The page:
Three Brazilian Women at the MacMillan Center on Brazil Presidential Elections (2): Doriane Meyer

October 10, 2022

Brazil held general elections last weekend and we wanted to know the opinion of three Brazilian women currently affiliated with the Yale MacMillan Center. In this second part of the series, we invited Doriane Meyer, Postdoctoral Associate at the Gilder Lehrman Center for the study of Slavery, Resistance, and Abolition at the MacMillan Center, to answer to our three questions.

Read the first part of the series (featuring Julia Cani, Fox Fellow, here).

1)   International media featured these elections more than others in the past. Do you think this year’s elections are particularly relevant for Brazil’s future?

Yes, it is. The country is divided into two strong candidates, each side with peculiar characteristics. One side accuses Lula of orchestrating a very corrupt government. The other side accuses Bolsonaro of breaking the country and supporting racism, misogyny, homophobia, etc. During Bolsonaro’s government, there were increases in deforestation, increases in the poverty rate, and removal of support for culture, research, and science. In addition, his opposition to vaccines, masks, and lockdown during the pandemic was unacceptable. Now Brazil needs a president to re-stabilize its economy and credibility.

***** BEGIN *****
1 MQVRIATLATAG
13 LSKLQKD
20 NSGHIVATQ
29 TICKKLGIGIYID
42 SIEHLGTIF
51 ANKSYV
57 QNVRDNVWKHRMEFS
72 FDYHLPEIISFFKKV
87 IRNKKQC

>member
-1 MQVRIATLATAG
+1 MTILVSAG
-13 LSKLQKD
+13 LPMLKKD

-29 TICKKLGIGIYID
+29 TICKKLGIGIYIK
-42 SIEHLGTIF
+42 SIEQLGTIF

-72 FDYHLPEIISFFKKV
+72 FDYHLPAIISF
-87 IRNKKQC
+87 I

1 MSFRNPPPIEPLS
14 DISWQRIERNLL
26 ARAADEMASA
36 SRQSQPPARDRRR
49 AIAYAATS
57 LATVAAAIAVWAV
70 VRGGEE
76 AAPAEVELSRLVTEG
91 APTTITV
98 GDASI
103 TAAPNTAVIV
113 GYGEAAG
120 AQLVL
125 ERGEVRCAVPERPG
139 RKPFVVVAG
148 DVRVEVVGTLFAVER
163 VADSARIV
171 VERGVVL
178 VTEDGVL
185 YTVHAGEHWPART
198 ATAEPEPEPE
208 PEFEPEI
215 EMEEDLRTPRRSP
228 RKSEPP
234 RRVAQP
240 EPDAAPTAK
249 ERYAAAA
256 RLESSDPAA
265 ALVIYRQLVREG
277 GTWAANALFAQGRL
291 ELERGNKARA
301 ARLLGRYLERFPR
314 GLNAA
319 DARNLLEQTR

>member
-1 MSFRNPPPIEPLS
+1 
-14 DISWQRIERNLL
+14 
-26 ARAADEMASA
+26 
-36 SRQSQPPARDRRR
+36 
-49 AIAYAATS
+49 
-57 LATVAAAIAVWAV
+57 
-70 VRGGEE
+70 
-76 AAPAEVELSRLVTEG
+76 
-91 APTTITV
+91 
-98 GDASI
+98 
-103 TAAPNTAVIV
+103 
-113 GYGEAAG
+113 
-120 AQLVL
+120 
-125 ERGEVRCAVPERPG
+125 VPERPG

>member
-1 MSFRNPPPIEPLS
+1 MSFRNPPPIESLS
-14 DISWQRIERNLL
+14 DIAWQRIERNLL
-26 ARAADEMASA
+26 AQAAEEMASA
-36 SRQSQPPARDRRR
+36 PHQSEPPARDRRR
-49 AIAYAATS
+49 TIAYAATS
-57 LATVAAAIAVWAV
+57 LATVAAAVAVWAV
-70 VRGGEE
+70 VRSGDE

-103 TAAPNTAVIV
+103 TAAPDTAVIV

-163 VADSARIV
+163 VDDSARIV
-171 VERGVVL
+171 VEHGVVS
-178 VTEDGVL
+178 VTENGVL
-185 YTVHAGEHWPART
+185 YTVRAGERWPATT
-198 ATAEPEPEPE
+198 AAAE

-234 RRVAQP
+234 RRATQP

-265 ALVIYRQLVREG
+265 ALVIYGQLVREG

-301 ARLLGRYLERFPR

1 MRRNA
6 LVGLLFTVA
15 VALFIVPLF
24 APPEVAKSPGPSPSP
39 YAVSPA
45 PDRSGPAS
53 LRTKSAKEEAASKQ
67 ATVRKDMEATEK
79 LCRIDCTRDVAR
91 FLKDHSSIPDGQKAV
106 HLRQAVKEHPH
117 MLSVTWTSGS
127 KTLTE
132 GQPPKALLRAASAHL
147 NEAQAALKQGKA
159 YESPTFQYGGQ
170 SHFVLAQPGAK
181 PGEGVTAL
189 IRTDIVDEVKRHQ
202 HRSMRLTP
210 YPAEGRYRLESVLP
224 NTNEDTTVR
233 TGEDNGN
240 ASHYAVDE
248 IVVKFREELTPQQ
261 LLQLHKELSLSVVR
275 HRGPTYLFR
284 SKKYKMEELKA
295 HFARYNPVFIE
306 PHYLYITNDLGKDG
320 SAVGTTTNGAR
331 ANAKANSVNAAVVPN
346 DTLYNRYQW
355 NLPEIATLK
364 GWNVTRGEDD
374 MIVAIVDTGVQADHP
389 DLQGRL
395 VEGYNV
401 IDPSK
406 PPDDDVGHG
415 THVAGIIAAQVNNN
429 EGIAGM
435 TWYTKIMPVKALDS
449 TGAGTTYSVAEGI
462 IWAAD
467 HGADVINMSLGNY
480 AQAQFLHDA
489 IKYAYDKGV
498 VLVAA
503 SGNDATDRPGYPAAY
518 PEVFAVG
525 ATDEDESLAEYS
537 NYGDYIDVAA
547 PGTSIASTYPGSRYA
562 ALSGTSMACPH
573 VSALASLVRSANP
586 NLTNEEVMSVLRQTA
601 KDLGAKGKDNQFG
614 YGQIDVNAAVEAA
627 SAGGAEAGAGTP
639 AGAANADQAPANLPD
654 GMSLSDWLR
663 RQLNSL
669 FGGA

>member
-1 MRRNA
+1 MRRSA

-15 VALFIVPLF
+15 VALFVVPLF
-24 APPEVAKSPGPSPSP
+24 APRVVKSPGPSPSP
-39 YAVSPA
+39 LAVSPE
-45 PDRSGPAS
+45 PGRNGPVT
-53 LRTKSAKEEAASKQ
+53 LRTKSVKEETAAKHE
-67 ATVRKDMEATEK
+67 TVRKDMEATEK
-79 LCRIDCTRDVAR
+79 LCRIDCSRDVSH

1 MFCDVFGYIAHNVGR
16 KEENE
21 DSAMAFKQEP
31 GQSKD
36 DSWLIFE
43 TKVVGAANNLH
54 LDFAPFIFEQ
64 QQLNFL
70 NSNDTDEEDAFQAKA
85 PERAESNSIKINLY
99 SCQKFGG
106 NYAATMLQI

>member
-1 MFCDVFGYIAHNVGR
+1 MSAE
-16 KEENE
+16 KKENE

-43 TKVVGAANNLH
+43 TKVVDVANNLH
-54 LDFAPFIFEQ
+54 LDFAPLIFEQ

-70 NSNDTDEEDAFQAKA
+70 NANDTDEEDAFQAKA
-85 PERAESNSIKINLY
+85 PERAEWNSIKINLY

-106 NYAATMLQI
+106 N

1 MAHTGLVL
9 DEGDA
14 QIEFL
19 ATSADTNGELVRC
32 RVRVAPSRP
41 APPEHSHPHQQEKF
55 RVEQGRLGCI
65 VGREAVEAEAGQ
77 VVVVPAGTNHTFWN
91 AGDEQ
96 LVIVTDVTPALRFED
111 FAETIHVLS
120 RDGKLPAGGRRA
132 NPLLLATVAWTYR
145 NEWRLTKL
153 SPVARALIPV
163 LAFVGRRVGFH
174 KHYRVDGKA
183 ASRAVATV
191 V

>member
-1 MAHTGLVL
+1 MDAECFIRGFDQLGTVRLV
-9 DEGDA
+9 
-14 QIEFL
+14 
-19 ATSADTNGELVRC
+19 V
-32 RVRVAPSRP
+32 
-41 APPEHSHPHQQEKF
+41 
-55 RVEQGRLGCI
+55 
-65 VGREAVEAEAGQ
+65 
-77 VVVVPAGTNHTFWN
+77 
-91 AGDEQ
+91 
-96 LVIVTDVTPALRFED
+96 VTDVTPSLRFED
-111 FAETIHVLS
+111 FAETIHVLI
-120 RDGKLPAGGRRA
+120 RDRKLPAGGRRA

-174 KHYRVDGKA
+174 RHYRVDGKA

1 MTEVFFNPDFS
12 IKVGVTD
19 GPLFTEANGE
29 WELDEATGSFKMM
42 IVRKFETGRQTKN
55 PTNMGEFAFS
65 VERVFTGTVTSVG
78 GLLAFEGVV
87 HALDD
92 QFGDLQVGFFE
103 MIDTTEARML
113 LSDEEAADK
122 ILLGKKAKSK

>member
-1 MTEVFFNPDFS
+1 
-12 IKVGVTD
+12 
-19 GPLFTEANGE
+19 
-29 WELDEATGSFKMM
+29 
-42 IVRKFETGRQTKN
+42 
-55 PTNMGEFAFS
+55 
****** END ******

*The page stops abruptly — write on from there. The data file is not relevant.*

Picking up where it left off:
2) What’s your take on the results? Are they what you expected?
Particularly, I dislike both candidates, but Lula is the best option to get the country back on track. Hence, I hope Lula wins the runoff and, in four years, supports the election of his vice, Geraldo Alckmin, as president. Although I preferred the decision to have happened in the first round, the result was not too bad. In today’s situation, it is not good that the next president wins without opposition.  
3)    Generally speaking, how do you see different futures for your professional field depending on who is elected?
As an architect, I think both presidents will invest in construction because this is economic support for any government. Construction generates investments and jobs. However, as a researcher/teacher, without a doubt, Lula will make a significant difference. Bolsonaro cut resources for research, science, and education, which Lula will probably restore. I also hope that whoever wins remembers to invest in public elementary schools because every candidate consistently overlooks this crucial aspect of society. 
Read the third part of the series (featuring Junia Furtado, CLAIS Fulbright Distinghised Award Holder, here).
Series curated by Francisco Ángeles,